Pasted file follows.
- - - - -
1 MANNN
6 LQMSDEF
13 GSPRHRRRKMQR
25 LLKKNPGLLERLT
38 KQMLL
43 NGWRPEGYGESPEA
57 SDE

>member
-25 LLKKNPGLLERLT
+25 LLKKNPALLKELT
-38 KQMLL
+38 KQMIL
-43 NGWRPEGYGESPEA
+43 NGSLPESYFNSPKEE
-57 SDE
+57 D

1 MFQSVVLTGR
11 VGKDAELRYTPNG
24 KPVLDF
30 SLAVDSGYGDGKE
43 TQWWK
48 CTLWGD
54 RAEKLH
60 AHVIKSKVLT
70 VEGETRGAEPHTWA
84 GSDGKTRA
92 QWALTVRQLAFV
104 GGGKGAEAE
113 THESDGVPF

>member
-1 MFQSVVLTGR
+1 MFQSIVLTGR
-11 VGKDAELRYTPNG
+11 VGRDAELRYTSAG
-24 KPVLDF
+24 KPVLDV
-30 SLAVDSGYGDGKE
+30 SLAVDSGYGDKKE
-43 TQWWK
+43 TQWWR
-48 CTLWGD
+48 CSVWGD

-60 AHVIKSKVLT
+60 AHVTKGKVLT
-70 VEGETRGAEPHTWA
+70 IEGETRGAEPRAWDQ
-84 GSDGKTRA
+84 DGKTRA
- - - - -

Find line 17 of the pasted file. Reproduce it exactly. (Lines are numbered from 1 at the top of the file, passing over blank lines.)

1 MFQSVVLTGR